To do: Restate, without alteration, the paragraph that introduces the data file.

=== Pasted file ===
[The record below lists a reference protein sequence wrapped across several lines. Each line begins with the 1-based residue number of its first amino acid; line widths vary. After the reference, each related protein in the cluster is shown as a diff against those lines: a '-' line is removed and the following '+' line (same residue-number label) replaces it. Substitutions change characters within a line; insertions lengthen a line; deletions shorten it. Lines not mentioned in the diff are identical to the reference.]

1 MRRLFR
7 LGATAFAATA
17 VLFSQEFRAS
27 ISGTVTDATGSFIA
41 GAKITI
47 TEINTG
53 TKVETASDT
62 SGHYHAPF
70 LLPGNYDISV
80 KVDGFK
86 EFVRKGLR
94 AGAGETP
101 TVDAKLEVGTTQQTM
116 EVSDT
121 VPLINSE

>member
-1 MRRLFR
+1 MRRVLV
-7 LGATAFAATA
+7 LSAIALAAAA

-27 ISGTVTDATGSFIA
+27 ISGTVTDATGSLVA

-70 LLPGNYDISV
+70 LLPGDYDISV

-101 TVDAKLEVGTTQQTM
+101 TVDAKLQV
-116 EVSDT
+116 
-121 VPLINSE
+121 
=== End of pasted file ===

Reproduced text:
[The record below lists a reference protein sequence wrapped across several lines. Each line begins with the 1-based residue number of its first amino acid; line widths vary. After the reference, each related protein in the cluster is shown as a diff against those lines: a '-' line is removed and the following '+' line (same residue-number label) replaces it. Substitutions change characters within a line; insertions lengthen a line; deletions shorten it. Lines not mentioned in the diff are identical to the reference.]